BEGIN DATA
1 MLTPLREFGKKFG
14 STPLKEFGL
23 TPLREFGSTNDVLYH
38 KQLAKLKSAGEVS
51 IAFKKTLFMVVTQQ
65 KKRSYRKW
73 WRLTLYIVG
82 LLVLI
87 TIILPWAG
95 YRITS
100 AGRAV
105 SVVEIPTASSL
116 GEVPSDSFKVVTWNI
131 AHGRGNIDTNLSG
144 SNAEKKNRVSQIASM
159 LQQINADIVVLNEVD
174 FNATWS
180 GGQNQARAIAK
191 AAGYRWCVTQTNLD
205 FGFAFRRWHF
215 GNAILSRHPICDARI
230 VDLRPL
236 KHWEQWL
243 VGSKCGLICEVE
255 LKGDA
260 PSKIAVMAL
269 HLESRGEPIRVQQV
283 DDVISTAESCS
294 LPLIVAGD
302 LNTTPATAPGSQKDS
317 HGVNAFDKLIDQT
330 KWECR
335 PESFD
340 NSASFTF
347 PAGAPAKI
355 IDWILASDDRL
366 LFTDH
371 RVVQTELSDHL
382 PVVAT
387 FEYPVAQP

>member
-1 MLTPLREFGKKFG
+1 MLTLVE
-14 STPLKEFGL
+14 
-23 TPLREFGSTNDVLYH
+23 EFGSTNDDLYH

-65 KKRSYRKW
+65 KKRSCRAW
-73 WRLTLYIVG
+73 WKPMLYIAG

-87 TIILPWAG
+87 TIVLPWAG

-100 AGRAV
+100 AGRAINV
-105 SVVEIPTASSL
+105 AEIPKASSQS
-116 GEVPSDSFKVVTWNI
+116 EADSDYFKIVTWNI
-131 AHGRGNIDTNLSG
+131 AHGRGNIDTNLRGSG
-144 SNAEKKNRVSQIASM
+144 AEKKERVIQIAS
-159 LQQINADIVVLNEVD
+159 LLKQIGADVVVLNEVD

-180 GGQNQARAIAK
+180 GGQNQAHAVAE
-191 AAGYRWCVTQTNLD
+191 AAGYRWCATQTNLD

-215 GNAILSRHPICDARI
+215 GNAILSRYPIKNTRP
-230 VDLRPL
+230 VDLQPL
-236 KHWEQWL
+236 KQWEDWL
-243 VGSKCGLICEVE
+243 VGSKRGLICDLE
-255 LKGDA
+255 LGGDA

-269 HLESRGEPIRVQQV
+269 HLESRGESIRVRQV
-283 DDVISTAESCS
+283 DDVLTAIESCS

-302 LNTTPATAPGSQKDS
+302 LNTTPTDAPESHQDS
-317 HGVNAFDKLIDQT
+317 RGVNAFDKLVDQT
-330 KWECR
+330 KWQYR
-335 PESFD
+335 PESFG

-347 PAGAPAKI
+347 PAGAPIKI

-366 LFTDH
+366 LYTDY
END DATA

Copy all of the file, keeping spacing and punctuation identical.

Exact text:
1 MLTPLREFGKKFG
14 STPLKEFGL
23 TPLREFGSTNDVLYH
38 KQLAKLKSAGEVS
51 IAFKKTLFMVVTQQ
65 KKRSYRKW
73 WRLTLYIVG
82 LLVLI
87 TIILPWAG
95 YRITS
100 AGRAV
105 SVVEIPTASSL
116 GEVPSDSFKVVTWNI
131 AHGRGNIDTNLSG
144 SNAEKKNRVSQIASM
159 LQQINADIVVLNEVD
174 FNATWS
180 GGQNQARAIAK
191 AAGYRWCVTQTNLD
205 FGFAFRRWHF
215 GNAILSRHPICDARI
230 VDLRPL
236 KHWEQWL
243 VGSKCGLICEVE
255 LKGDA
260 PSKIAVMAL
269 HLESRGEPIRVQQV
283 DDVISTAESCS
294 LPLIVAGD
302 LNTTPATAPGSQKDS
317 HGVNAFDKLIDQT
330 KWECR
335 PESFD
340 NSASFTF
347 PAGAPAKI
355 IDWILASDDRL
366 LFTDH
371 RVVQTELSDHL
382 PVVAT
387 FEYPVAQP

>member
-1 MLTPLREFGKKFG
+1 MLTLVE
-14 STPLKEFGL
+14 
-23 TPLREFGSTNDVLYH
+23 EFGSTNDDLYH

-65 KKRSYRKW
+65 KKRSCRAW
-73 WRLTLYIVG
+73 WKPMLYIAG

-87 TIILPWAG
+87 TIVLPWAG

-100 AGRAV
+100 AGRAINV
-105 SVVEIPTASSL
+105 AEIPKASSQS
-116 GEVPSDSFKVVTWNI
+116 EADSDYFKIVTWNI
-131 AHGRGNIDTNLSG
+131 AHGRGNIDTNLRGSG
-144 SNAEKKNRVSQIASM
+144 AEKKERVIQIAS
-159 LQQINADIVVLNEVD
+159 LLKQIGADVVVLNEVD

-180 GGQNQARAIAK
+180 GGQNQAHAVAE
-191 AAGYRWCVTQTNLD
+191 AAGYRWCATQTNLD

-215 GNAILSRHPICDARI
+215 GNAILSRYPIKNTRP
-230 VDLRPL
+230 VDLQPL
-236 KHWEQWL
+236 KQWEDWL
-243 VGSKCGLICEVE
+243 VGSKRGLICDLE
-255 LKGDA
+255 LGGDA

-269 HLESRGEPIRVQQV
+269 HLESRGESIRVRQV
-283 DDVISTAESCS
+283 DDVLTAIESCS

-302 LNTTPATAPGSQKDS
+302 LNTTPTDAPESHQDS
-317 HGVNAFDKLIDQT
+317 RGVNAFDKLVDQT
-330 KWECR
+330 KWQYR
-335 PESFD
+335 PESFG

-347 PAGAPAKI
+347 PAGAPIKI

-366 LFTDH
+366 LYTDY